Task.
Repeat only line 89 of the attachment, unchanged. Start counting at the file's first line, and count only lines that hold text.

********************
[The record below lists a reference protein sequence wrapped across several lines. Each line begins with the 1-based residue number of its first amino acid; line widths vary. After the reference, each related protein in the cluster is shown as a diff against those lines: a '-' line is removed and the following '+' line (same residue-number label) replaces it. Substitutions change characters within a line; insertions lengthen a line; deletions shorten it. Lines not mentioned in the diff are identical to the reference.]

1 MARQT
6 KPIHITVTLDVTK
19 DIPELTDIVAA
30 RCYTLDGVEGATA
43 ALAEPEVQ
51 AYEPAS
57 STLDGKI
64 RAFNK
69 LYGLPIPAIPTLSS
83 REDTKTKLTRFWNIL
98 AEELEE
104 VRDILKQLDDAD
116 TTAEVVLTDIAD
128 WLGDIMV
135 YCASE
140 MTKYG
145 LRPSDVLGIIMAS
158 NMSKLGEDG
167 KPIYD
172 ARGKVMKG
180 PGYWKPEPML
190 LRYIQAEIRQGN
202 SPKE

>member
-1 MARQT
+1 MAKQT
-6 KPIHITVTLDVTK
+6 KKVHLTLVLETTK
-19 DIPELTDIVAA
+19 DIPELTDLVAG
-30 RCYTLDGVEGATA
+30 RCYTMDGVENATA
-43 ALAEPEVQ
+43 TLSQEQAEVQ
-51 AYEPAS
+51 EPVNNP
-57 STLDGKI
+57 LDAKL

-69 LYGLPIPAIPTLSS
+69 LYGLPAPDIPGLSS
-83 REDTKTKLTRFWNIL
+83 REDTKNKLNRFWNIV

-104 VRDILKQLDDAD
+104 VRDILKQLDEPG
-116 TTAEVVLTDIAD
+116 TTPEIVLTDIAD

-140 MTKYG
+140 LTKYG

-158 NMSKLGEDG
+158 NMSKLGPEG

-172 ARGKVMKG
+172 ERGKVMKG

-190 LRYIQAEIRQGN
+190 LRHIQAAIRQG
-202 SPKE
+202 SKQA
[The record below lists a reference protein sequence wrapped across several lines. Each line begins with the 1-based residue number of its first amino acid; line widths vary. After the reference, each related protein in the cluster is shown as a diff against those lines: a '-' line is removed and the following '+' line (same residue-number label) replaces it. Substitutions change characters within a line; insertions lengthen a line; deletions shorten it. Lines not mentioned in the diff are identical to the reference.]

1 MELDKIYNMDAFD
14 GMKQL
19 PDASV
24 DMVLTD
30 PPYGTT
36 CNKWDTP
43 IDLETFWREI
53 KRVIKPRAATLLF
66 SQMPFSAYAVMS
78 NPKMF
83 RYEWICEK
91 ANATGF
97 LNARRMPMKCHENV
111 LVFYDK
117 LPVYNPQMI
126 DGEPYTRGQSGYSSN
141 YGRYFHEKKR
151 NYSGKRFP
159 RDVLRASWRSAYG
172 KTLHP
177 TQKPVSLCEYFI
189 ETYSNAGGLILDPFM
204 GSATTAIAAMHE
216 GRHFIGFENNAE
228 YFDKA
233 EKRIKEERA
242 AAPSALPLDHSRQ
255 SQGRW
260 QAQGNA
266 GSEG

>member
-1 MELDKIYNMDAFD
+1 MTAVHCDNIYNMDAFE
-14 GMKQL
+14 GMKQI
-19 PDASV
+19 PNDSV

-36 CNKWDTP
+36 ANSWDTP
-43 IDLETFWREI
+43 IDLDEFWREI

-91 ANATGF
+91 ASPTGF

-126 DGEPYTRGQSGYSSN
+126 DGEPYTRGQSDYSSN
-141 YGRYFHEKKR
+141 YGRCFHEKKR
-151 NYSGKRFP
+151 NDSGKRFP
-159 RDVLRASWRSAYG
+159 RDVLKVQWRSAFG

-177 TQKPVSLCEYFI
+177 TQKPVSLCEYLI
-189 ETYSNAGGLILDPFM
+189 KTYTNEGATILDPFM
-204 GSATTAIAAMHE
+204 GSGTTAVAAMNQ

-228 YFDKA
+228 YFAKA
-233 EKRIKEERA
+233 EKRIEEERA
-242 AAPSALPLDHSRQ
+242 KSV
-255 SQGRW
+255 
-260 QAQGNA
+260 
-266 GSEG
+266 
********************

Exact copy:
>member